Nescoe

New England Electricity Rates Analysis

Presentation

Dated: October 7, 2015

Posted in: ,

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New England Electricity Rates Analysis
Prepared for NESCOE
September 2015
Reishus Consulting LLC

Preliminary insights

  • Residential electricity customers in New England states have paid higher rates than those of the national average over the last decade.
    • The most significant factor that drives differences in rates paid by residential customers across the US is the underlying fuel mix of the power supply that customers purchase.
    • New England as a region derives relatively less of its power from cheaper sources of generation — especially coal, nuclear, and large federal hydro projects -­‐ than many other regions in the US.
  • Over the last decade, the level and volatility in the price of natural gas that fuels a significant portion of power generation explains much of the movement of power prices in New England year over year, but it is a complicated relationship.
    • The share of natural gas fired generation is increasing at a time when natural gas prices have generally fallen to their lowest annual average in years, yet natural gas has also spiked to extremely high but short‐lived prices during recent periods of supply constraint.
    • Residential customers are generally not directly exposed to real-­time wholesale spot electric prices, which closely track natural gas prices delivered to electric generation plants, but over time they will see those spikes incorporated into seasonal or average generation rates.
  • Other factors also drive trends in residential electricity bills, including:
    • The amount of electricity consumed on average by residential customers, which varies across states and utilities, and is correlated to factors such as the size and income level of the average household, and the level of electric heat and air-‐conditioning penetration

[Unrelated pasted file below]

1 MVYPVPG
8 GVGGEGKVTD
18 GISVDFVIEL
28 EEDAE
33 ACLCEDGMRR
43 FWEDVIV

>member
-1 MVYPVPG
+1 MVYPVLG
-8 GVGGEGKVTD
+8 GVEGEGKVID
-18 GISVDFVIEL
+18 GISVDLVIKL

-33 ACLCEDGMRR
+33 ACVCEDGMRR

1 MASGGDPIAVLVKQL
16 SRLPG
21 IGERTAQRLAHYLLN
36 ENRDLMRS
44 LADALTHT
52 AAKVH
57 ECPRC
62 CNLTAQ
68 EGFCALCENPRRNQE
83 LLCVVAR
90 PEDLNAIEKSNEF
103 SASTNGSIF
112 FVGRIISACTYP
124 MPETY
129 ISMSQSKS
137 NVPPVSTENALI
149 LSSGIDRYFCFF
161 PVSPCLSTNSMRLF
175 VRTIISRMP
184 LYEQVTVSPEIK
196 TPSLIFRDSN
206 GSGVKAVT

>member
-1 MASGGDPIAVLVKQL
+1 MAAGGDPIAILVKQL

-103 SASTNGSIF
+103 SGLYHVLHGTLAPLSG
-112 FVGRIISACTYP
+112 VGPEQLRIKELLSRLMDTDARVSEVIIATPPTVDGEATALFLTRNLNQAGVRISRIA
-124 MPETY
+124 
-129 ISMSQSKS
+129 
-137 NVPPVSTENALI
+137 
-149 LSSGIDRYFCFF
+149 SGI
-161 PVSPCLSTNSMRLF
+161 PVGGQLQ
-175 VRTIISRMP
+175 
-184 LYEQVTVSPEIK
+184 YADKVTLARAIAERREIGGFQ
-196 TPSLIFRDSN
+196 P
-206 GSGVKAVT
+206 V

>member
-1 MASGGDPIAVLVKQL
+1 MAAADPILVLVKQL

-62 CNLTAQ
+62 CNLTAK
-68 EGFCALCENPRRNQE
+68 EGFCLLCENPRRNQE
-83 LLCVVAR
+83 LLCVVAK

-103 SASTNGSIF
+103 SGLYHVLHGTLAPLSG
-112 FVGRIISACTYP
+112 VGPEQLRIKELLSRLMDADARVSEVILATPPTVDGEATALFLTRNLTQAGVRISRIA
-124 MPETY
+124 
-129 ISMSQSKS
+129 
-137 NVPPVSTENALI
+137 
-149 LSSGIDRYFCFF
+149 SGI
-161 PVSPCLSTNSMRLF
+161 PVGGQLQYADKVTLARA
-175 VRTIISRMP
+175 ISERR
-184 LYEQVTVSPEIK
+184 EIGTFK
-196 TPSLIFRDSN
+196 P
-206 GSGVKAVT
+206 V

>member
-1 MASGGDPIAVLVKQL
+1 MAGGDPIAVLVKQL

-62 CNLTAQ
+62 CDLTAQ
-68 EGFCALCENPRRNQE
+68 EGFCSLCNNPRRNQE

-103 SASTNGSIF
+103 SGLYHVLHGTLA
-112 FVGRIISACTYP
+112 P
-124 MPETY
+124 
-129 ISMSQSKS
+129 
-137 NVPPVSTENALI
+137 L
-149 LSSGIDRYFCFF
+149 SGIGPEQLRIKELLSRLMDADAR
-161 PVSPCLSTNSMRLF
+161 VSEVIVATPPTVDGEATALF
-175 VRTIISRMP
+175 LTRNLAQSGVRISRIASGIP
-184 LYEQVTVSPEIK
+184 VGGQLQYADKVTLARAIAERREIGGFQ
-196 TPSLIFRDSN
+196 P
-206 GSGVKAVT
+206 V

• Specific regulatory and corporate policies that may impact the cost of utility distribution operations that are passed on to customers, such as relative levels of utility spending on specific programs related to smart meters or tree trimming to improve reliability,
    • Regulatory rate design choices that spread the utility’s allowed revenue requirement across different classes of customers or provide for time-­differentiated rates,
    • Statewide policies, such as those establishing rules or targets for long-term contracts, renewable portfolio standards, and energy efficiency programs.
  • The non‐generation portion of rates, i.e., distribution and transmission, has been slowly but steadily increasing over time, driving up total bills to residential customers.
  • Purchased power contracts are still a relatively small portion of the total generation mix in New England; their impact on rates is difficult to assess because of the lack of publicly available data.

Historical average residential rates of selected New England utilities (2003-­‐2013)

[see pdf version]

Rates, which have been rising modestly over the period, are comprised of generation, transmission and distribution components. T&D rates have been steadily increasing, while generation rates, after increasing quickly in the first half of the period, have moderated somewhat, although still remain volatile.